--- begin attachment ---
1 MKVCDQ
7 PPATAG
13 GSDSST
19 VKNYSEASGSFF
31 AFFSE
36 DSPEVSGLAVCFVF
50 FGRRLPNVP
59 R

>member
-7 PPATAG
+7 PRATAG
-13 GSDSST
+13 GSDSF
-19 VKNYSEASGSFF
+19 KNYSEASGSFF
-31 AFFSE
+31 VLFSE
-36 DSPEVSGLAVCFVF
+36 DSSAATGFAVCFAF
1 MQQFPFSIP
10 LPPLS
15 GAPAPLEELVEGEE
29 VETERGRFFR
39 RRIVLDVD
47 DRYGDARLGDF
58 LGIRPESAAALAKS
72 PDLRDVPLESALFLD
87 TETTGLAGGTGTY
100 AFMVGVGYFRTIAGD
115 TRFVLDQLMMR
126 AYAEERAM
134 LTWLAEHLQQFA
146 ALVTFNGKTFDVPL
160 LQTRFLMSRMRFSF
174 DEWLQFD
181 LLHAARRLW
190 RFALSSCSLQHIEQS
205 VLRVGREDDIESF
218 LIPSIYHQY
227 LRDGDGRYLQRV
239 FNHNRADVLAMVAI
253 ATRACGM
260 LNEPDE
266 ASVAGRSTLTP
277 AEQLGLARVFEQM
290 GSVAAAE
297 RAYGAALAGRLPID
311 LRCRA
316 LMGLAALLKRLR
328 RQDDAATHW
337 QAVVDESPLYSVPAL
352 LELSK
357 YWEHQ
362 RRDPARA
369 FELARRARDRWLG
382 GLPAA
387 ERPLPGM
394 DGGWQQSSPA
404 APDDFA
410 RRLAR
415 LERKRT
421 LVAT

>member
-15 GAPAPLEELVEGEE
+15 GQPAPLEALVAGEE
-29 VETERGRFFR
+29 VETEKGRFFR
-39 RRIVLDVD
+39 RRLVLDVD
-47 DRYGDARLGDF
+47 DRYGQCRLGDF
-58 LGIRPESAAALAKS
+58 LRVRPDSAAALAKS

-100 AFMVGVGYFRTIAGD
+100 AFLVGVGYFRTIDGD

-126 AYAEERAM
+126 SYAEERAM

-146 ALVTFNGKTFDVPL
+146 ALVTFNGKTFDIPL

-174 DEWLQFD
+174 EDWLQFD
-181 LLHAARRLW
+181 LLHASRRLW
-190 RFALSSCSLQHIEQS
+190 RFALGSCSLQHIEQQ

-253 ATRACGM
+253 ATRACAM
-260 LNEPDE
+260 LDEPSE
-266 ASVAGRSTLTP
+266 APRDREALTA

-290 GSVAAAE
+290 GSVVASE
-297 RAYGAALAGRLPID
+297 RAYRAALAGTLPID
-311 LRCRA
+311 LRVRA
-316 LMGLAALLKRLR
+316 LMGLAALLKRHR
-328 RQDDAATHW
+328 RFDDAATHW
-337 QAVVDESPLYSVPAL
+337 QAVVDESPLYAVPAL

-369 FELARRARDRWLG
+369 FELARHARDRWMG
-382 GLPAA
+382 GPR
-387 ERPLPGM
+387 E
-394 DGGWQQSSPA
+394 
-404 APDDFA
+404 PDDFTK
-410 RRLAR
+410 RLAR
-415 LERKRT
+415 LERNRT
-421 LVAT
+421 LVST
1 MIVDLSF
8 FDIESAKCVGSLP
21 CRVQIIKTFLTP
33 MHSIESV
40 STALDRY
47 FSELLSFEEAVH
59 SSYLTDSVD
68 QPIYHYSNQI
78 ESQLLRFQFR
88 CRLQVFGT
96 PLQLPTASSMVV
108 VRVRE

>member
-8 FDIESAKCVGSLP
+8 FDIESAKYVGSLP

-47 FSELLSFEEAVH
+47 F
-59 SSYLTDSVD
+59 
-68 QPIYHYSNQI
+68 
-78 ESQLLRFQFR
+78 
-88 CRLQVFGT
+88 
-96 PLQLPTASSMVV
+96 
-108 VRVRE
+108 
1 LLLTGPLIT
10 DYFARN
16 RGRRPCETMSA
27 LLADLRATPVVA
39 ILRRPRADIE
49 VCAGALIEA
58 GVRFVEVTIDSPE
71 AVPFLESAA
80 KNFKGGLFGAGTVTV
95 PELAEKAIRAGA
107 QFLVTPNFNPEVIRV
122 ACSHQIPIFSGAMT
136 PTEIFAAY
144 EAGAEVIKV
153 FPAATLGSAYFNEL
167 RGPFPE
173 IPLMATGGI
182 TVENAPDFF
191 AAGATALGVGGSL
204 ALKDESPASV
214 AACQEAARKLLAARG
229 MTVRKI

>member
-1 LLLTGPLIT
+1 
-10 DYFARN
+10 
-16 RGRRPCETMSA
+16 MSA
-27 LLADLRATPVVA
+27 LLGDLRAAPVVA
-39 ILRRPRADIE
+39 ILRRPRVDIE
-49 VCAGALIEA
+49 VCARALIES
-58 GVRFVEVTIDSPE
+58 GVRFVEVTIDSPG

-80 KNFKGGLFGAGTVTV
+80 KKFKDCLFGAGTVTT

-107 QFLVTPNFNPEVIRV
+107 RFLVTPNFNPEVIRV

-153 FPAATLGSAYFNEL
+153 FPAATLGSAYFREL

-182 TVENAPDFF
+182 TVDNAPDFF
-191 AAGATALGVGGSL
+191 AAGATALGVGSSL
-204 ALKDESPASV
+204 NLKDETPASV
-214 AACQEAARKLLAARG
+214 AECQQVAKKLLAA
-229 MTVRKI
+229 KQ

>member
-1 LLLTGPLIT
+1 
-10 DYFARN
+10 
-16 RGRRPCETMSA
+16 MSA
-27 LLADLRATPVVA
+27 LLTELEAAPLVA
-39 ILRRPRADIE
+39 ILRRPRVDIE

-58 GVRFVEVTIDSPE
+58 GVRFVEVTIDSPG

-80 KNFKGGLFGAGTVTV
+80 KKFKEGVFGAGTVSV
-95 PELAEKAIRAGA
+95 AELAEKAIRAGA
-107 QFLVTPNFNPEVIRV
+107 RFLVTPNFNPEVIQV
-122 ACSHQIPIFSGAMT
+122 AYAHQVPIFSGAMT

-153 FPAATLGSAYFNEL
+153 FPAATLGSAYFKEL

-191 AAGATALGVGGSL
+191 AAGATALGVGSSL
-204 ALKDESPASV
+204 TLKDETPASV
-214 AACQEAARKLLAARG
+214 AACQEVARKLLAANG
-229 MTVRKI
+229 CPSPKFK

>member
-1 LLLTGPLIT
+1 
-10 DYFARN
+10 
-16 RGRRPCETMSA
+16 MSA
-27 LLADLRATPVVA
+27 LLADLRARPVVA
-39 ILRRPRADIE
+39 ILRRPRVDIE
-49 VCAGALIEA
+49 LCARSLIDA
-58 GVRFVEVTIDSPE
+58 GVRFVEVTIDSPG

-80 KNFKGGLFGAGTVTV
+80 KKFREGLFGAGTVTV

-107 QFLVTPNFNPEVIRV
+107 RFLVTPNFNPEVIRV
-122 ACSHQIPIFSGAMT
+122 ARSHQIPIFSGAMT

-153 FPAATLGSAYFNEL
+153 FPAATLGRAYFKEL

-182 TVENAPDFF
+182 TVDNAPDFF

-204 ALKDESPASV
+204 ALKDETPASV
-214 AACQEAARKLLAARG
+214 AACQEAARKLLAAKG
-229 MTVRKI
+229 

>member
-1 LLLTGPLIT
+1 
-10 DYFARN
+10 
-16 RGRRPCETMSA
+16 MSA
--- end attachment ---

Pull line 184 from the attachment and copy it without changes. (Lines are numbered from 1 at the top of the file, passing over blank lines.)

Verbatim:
-58 GVRFVEVTIDSPE